(Natural News) The Centers for Disease Control and Prevention (CDC) has declared that a deadly pathogen that reached the U.S. Gulf Coast is now endemic there, which means it is now a constant presence in the area although not spreading out of control.

The public health agency said the bacterium Burkholderia pseudomallei has a fatality rate of around 50 percent worldwide. Infections caused by the pathogen can cause the potentially fatal disease called melioidosis, also called Whitmore’s disease, if left untreated.

According to CDC epidemiologist Dr. Julia Petras, B. pseudomallei naturally resides in the soil and fresh water, primarily in subtropical and tropical regions of Southeast Asia and Northern Australia. However, it has been found in the Gulf states of Texas, Louisiana, Mississippi, Alabama and Florida. The public health agency emphasized that the bacterium may be present in the top layer of soil or muddy freshwater or brackish water in these areas. (Related: Researchers discover bacteria responsible for spawning deadly ‘super superbugs’ in New Delhi water supplies.)

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In January 2023, the CDC said the most recent case of melioidosis came from Mississippi. It followed two previous cases in the same state recorded in July 2020 and May 2022 – bringing the official tally of infections to three. However, Petras believes that more people may have been infected as most individuals exposed to B. pseudomallei do not show symptoms and develop antibodies against it.

The transmission of the pathogen from one person to another is extremely rare. Only two cases of human-to-human transmission have been reported worldwide – one occurring in the womb and the other through sexual intercourse. For Petras, the area’s environment likely played a role as the pathogen thrives in warm and damp environments.

Melioidosis dubbed the “great mimicker”

Melioidosis is often called the “great mimicker” because its symptoms can be mistaken for other conditions as it manifests in different forms. Petras said B. pseudomallei primarily infects people through open wounds, contaminated water or inhalation during severe storms with high winds. People with diabetes, chronic liver or kidney disease, autoimmune diseases or those who engage in excessive alcohol use are most at risk for a severe bout of melioidosis.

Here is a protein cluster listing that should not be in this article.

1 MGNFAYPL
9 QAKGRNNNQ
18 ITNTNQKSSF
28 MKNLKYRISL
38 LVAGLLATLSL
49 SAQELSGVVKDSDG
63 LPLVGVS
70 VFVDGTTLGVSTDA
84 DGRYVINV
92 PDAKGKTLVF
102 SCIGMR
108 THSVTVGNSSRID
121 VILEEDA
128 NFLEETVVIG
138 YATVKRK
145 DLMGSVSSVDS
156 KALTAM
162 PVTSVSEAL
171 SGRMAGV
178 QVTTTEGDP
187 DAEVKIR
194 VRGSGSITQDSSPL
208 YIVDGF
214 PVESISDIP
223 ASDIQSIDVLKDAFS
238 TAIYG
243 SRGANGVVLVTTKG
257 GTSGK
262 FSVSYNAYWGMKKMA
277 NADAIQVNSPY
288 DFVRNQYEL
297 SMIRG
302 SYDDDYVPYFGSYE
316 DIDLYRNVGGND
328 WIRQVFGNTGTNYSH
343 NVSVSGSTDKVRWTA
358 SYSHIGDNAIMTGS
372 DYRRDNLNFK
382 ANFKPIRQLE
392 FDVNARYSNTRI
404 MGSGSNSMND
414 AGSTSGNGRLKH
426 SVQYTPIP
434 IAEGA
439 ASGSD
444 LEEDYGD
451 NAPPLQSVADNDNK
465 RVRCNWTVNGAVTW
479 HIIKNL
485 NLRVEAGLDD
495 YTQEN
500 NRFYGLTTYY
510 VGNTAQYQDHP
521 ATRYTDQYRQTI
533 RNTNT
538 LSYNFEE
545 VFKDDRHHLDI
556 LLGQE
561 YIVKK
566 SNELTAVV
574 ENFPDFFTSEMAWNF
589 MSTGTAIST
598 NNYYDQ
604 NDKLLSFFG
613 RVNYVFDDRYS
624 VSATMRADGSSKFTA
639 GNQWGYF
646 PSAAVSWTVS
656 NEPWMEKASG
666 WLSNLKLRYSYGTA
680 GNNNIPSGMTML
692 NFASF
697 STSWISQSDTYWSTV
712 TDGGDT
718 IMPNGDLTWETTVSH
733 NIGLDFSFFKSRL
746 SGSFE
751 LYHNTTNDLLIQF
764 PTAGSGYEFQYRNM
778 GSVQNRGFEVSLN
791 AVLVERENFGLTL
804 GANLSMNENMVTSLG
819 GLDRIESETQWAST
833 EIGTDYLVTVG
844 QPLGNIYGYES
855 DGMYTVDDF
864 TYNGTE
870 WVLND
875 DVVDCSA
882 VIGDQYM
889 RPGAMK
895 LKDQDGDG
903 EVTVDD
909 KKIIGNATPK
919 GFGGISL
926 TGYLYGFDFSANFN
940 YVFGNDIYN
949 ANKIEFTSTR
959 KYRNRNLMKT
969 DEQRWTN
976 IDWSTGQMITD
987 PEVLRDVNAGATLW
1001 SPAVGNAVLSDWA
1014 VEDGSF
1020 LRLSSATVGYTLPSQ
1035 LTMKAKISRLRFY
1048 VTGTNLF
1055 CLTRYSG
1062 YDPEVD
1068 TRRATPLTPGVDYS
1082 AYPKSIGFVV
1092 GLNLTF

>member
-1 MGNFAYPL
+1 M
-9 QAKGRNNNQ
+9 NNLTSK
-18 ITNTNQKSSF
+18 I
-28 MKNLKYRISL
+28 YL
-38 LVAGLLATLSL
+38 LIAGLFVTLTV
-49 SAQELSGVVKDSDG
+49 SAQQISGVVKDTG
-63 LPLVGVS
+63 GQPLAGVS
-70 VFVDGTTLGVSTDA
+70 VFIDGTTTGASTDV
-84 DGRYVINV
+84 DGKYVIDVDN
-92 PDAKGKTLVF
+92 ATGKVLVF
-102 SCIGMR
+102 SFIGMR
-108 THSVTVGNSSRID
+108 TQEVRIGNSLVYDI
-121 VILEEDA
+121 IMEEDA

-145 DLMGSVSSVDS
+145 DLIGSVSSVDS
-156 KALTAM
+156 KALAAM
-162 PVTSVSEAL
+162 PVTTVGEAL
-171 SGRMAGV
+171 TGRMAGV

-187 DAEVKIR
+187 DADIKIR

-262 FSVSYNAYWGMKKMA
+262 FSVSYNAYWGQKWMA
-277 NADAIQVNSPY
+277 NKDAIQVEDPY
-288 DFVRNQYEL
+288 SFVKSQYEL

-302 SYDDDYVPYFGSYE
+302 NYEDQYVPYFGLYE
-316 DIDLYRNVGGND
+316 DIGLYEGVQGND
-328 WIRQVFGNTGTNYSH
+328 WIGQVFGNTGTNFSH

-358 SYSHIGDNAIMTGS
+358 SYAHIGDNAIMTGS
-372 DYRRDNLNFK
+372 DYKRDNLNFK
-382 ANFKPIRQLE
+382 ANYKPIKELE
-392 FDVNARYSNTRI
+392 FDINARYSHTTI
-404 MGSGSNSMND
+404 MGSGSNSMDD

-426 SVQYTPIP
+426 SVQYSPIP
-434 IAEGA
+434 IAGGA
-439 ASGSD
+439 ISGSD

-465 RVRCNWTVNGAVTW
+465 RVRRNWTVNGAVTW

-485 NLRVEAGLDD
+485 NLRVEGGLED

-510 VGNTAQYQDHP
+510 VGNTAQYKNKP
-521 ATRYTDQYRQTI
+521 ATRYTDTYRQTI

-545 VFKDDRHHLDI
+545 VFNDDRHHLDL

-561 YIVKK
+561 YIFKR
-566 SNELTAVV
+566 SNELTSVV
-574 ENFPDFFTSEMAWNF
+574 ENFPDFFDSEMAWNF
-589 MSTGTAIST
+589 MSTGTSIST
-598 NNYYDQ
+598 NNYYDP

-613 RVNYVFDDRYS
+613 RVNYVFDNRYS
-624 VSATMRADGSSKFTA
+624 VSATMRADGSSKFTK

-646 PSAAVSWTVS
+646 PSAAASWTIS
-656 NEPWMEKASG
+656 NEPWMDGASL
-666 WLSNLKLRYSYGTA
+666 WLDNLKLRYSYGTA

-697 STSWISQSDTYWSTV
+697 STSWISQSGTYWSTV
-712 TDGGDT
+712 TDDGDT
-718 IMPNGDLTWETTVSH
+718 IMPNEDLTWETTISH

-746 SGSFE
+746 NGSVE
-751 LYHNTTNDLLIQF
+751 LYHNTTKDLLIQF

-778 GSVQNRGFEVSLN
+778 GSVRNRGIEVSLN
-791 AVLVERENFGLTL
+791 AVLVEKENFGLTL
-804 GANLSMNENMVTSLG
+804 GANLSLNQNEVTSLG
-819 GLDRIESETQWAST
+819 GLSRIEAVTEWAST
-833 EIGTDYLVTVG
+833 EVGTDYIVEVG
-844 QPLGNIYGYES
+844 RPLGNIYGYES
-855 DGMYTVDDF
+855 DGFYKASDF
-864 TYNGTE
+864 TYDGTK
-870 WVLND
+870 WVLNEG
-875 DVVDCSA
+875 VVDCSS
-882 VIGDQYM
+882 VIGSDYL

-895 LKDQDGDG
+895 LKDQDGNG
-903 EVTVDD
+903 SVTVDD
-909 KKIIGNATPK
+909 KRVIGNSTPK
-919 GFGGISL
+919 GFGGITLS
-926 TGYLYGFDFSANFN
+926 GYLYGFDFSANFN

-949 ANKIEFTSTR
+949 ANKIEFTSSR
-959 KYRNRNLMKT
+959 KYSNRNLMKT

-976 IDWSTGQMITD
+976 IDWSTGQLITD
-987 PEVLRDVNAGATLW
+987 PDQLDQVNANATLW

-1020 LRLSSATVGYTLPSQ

Once it enters the body, B. pseudomallei attacks various organs, including the lungs, brain and organs with abscesses. She remarked: “A lot of patients will have pneumonia with sepsis, and or sepsis, which is associated with higher mortality and worse outcomes.”

Despite the deadly outcome of melioidosis, the CDC epidemiologist said it is “greatly under-reported, under-diagnosed and under-recognized.” She even noted that melioidosis is often referred to as “the neglected tropical disease” that demands greater attention from the medical community.

Early diagnosis and appropriate treatment are crucial in fighting melioidosis, with effective antibiotics available for treatment. While the treatment duration is rather long, early diagnosis and completion of the antibiotic regimen improves the chances of a favorable outcome.

Petras urged doctors along the Gulf Coast to be aware of the possibility of melioidosis infection and advised people in these areas to protect themselves by covering open wounds, wearing gloves while gardening and avoiding exposure to high winds. This advice is particularly critical for diabetics and people with chronic conditions or autoimmune diseases.

Outbreak.news has more stories about pathogens circulating in the country.

Watch this video as CDC warns the public against the deadly bacteria in U.S. Gulf Coast.

This video is on the Evolutionary Energy Arts channel on Brighteon.com.

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